He was ready to argue, that no body of men, however good their intentions, however much they might have an eye to the public good, had a right to frame a system of laws by which they might acquire great political power. Their notions of power were derived from the doctrine of passive obedience. In that Council was centered absolute power, and to this Council the members paid a military obedience. True it was, that the first article of the duties of the members declared, "that they were bound to be good, faithful, and loyal subjects of the King." It was said, that man was the only laughing animal, but he verily believed, that if any irrational or savage creature could be brought to laugh, it would be by the perusal of the Political Union regulations. He could not understand the logical deductions of the framer of those rules, whoever he might be, that could deduce such acts as those warranted by the Political Union regulations from the text of order, faith, and loyalty. It was a recurrence to the system by which Jacobinism had been promulgated in France, which was by the promulgation of clubs throughout the country, and sending delegates to form a National Convention, which was to supersede the legislative and executive government. Their supposed good order and loyalty to the King was a mere colouring to shelter them from the operation of the law. This was the case with those who had promoted the French Revolution. The rights of man were founded on the assumption, that the foundation of political society was essentially popular, and these Political Unions declared, that all persons were eligible to become members, by which they inculcated anew the doctrine of political equality. It had been said, that these Unions could not be more illegal than the Carlton-street and other Conservative Societies. Now, for his part, he could see no more likeness between the Carlton Club and the Political Unions, than there was between a man and a monkey. These Unions stated that, however desirous both Houses of Parliament might be to promote the happiness of the community, their members had not the means of knowing their wants. Bred up in the lap of luxury, and surrounded by parasites, the members of the Legislature had no means of knowing the extent to which distress existed in the country, and then they proceeded to say, that they would watch narrowly the proceedings of the Legislature, in order to preserve the country from danger. He would ask, was it to the self-constituted Committee that the Legislature was to look for light and reason? Was there among those men that impartiality of judgment that would lead the House to give up its judgment to theirs? Was there that talent among them that would induce the Legislature to put itself under their tutelage? Were its members known as public men, or were they persons in whom the country could place implicit confidence? Or were they persons who sought to engender a spirit of dissatisfaction in the country, placing the poor in open hostility with the rich; or did they put forth such arguments as would induce persons to suppose, that through them, and them alone, national regeneration was to be effected? He would leave the House to answer these questions for themselves. What was the interpretation to be given to the whole of their proceedings? He would leave the House to say, whether it was not that the Ministry be formed out of themselves. Without the gift of prophecy he would say, that if the change con- templated by the Unions were carried into effect, they would soon call one of their own body to the seat at the head of the Treasury. [Name]. If he were called upon to name he would say the hon. member for Birmingham, and after his late services in the cause of agitation, the hon. and learned member for Dublin would probably have the Seals. Perhaps as a Catholic he could, not fill such a situation, but no doubt the Unions would consider that he deserved it. If, however, the Unions should prevail, the existence of law would be no impediment to their appointments, and then Mr. Parkes and Mr. Edmonds, two legal gentlemen of Birmingham, might hold the situations of Attorney and Solicitor General. Then some place must he made for a gentleman who was a most careful preserver of the public peace—he meant Mr. Larkins; and the Secretary for Ireland would in all probability be Mr. Steele. These appointments would, certainly, appear to be extravagant as well as absurd; but what could be so extravagant or absurd, that the majority of the people would not resort to it to secure their own dominion, and destroy the laws, the Constitution, the religion, and the monarchy of the country? If the Unions could succeed in inducing the Sovereign to act upon their advice, the appointments to which he had referred would not be cither absurd or extravagant. He would admit, for the sake of argument, that these Councils of the Political Unions were able, independent, and filled with patriotic ardour; but, as long as their power was only based upon the breath of popular enthusiasm, no man could deny that Revolution would be the natural consequences of their mob dominion. Such a dominion would be much worse than Universal Suffrage, Annual Parliaments, and the Vote by Ballot. The breath of popular enthusiasm was the groundwork of the Political Unions, and they were framed upon the model of those Jacobin Clubs which prepared the way for the French Revolution. Could any man in his senses mistake the repeated allusions to the fate of Charles 1st—of the disuse, if not of the abuse, of the aristocracy—and the utter subversion of the monarchy? His design was to show, that the Political unions were both unconstitutional and illegal, and had for their object the legislative and executive power of this country. The hon. Member here quoted several passages from speeches delivered at various political meetings in justification of the opinions which he had just stated to the House. The speakers at these meetings recommended the people to use what they called moral intimidation. They told their auditors that a representative government could only he maintained upon a democratic basis, and that the people should, with a voice of thunder, call out for Annual Parliaments, Universal Suffrage, and Vote by Ballot. Now, he would ask, was this consistent with the law? [Mr. O'Connell: Quite]. Why, these Political Unions held up the example of republican America to the applause and imitation of the people of this country; and they told them, that while America was free from debt England was oppressed by both debt and taxes. These speakers again set forth, that a Constitution to be good and sound must be based on democracy, and, as he had just said, they invited the people to make their demands in a voice of thunder. They also inculcated the doctrine of passive obedience to the Councils of the Unions, although he was aware, that such an assertion might be denied by the abettors and supporters of those Unions. In this country, however, a strong Conservative feeling prevailed. Well, then, he would say a strong, independent, and manly Tory feeling to uphold the laws and constitution of the empire. He considered that the object at which the Unions aimed, was to produce a revolution, although he would admit, that revolution was now at a discount in several of the States of Europe. In France and Belgium revolutions had recently taken place, or if not revolutions, at all events a change of dynasty. A similar attempt was made in Portugal, but as yet the legitimate Monarch had maintained his throne. When the last French Revolution occurred, the hopes of the Jacobins were raised, popular excesses were the consequence, but they were ultimately put down by the only possible and justifiable means—by the musket and the bayonet. But in the case of France and Belgium the Revolutions were of a Conservative character, notwithstanding the changing dynasty. Life, liberty, and property were secured, and the dungeons were no longer filled with the victims of despotism or of republicanism. On the other hand we were not now legislating as it were pro aris et focis, the enemy was not now exactly at our door; but yet he thought the time had arrived when the Parliament should legislate against the existence of Political Unions. It was high time that such nests of perdition should be extirpated, and he was confident, that there was so much of evil and malignity in their frame and constitution as would justify the Resolution which he had to propose to the House. He trusted, that a majority of this House would condemn the Political Unions, and if the majority did not he was sure the majority of the country would. He hoped that the spirit of liberty would always prevail in the British empire, but that the spirit of French anarchy and confusion would never exist amongst us. He wished to be as concise as possible in the expression of his opinions, and he would say, that the point, after all, came to this, not whether the Unions were illegal or not, but whether they were not attended with such imminent and pressing dangers as loudly demanded their being put down. He had no party feelings to gratify in submitting his Resolution to the House. It was only prospective, and had no retrospective tendency whatsoever. If the existing laws did not enable the Government to put down these Political Unions, he for one would be at once ready to arm the Government with fresh powers to do so. The law should give equal protection to all classes of his Majesty's subjects; the Unions, however, had usurped a dominion over the law. Even supposing that these Political Unions were not formidable as a political body, they ought to be put down as local nuisances, for, at present, it was necessary for everybody in their neighbourhood to be of their mind, or woe be to him. At several elections, occurring near places where those Unions existed, they marched in bodies to the hustings; and not only did any gentleman, who appeared to be opposed to them, run the greatest risks, but all his friends became marked men, and were constantly in fear of the consequences of their independence. Indeed, several gentlemen who had communicated very serious complaints to him on the subject, had earnestly requested him not to mention their names, lest they too should become "marked men." It was, therefore, incumbent upon Parliament to take some steps in this matter, at any rate, for the protection of individuals. The non-suppression of these bodies, too, would inevitably give rise to faction; for, if Ministers refused to interfere, rival confederacies must be formed for self-defence. He was no friend to the Conservative, any more than to the Jacobinical Unions, considering, that the only Political Union should be the British Parliament, and if the latter bodies were suppressed, he would lead every assistance to suppress the others; but he repeated, if no steps were taken for the protection of the description of individuals he had just mentioned, they must form into societies as a matter of self-defence. It was said, that this mention of the Political Unions was unnecessary and injudicious: that they were fast dwindling away, and would soon expire of themselves; and that therefore any notice of them merely had the effect of giving them a certain degree of consequence. It was very true, that they were dwindling away, but still the circumstances of the times were such, that no ashes should be allowed to remain in which the spark of revolution might be kept smouldering. The most appalling disturbances, predial and civic, had been the result of these Political Unions, and, he repeated, although they might not be, and were not, so formidable by any means as they were two years ago, yet, at the same time, they were not so insignificant as to render it a matter of no consequence that this House should, indirectly, sanction their existence. Besides, the Resolutions he had to propose were very innocent and harmless, and he could not conceive that the House would refuse to agree to them. The House had inadvertently given, as it were, a prescriptive legality to these Unions; and it was therefore due to themselves that they should pass a Resolution, declaring that such bodies as these did not exist with parliamentary sanction. This was not a time to dally with fire. Things were in such a state all over the world as rendered it imperative on us to preserve the utmost possible internal power. If we once allowed of internal convulsion, total ruin would be the speedy and inevitable result. He considered, that the institutions of the country were not only necessary for the safety and happiness of the 100,000,000 of his Majesty's subjects, but these institutions concerned the liberties and happiness of all Europe. Those, therefore, who under any pretence sought a purpose inimical to the British Constitution, were not only the enemies to the liberties of their own country, but they were the enemies of the whole human race. The hon. Gentleman concluded by moving his Resolutions.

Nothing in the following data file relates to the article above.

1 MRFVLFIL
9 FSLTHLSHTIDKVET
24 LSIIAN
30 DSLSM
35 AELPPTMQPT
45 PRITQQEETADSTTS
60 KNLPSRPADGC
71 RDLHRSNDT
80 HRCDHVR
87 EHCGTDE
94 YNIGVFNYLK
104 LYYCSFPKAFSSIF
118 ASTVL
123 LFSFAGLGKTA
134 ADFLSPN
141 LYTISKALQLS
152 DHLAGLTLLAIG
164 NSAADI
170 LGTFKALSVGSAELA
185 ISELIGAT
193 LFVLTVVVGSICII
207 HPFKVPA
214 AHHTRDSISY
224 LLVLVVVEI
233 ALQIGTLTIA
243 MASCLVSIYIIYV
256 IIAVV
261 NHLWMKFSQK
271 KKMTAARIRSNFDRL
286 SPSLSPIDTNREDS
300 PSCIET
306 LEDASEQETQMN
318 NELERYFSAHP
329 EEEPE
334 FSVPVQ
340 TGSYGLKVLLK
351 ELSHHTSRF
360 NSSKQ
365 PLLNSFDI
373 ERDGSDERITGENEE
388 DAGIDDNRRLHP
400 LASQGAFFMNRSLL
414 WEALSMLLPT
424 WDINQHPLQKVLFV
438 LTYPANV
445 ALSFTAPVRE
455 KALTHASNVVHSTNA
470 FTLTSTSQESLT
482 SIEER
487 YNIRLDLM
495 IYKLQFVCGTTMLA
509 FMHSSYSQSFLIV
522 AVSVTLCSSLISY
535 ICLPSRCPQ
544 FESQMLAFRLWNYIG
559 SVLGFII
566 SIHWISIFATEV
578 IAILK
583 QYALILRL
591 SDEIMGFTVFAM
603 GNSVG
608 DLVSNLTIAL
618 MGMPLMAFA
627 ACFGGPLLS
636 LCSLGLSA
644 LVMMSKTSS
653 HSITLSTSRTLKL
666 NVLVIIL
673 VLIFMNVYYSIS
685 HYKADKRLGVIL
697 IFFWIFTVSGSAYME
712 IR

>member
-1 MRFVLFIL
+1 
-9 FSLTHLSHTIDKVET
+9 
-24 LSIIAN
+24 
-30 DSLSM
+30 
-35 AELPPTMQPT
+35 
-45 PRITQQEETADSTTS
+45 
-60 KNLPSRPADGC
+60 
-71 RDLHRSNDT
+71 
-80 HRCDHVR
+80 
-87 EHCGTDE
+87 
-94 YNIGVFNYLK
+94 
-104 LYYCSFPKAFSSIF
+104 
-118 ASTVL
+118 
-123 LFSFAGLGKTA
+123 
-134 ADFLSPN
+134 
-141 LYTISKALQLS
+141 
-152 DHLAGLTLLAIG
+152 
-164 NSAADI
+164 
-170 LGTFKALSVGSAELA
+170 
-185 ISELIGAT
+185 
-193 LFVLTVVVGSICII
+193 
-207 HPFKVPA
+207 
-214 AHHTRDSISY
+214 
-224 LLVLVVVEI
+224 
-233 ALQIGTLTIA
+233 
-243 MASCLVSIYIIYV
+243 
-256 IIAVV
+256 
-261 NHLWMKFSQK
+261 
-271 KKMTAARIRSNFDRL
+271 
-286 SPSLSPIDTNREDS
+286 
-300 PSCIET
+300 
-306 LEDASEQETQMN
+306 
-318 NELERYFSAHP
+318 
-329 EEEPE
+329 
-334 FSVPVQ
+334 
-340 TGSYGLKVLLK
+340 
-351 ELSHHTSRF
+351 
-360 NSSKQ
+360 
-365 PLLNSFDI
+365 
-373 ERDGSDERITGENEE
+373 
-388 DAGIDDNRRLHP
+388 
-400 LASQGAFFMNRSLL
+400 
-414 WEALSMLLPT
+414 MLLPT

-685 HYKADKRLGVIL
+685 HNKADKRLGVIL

Mr. Plumtre